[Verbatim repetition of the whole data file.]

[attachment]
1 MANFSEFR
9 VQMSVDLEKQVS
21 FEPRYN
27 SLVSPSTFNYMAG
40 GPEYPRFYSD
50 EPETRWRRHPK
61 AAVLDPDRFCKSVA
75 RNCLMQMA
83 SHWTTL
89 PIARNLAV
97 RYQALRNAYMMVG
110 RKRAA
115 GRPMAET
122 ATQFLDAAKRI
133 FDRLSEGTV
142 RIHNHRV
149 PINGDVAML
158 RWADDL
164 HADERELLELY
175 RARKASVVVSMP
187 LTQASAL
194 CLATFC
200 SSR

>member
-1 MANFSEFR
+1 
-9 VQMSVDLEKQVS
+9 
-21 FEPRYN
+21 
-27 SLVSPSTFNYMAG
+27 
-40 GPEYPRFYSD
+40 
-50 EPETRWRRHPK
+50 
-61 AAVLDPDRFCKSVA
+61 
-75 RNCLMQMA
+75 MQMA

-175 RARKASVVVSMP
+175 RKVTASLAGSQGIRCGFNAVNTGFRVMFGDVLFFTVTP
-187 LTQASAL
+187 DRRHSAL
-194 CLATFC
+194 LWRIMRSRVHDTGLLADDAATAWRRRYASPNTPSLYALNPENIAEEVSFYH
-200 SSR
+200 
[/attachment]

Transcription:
1 MANFSEFR
9 VQMSVDLEKQVS
21 FEPRYN
27 SLVSPSTFNYMAG
40 GPEYPRFYSD
50 EPETRWRRHPK
61 AAVLDPDRFCKSVA
75 RNCLMQMA
83 SHWTTL
89 PIARNLAV
97 RYQALRNAYMMVG
110 RKRAA
115 GRPMAET
122 ATQFLDAAKRI
133 FDRLSEGTV
142 RIHNHRV
149 PINGDVAML
158 RWADDL
164 HADERELLELY
175 RARKASVVVSMP
187 LTQASAL
194 CLATFC
200 SSR

>member
-1 MANFSEFR
+1 
-9 VQMSVDLEKQVS
+9 
-21 FEPRYN
+21 
-27 SLVSPSTFNYMAG
+27 
-40 GPEYPRFYSD
+40 
-50 EPETRWRRHPK
+50 
-61 AAVLDPDRFCKSVA
+61 
-75 RNCLMQMA
+75 MQMA

-175 RARKASVVVSMP
+175 RKVTASLAGSQGIRCGFNAVNTGFRVMFGDVLFFTVTP
-187 LTQASAL
+187 DRRHSAL
-194 CLATFC
+194 LWRIMRSRVHDTGLLADDAATAWRRRYASPNTPSLYALNPENIAEEVSFYH
-200 SSR
+200 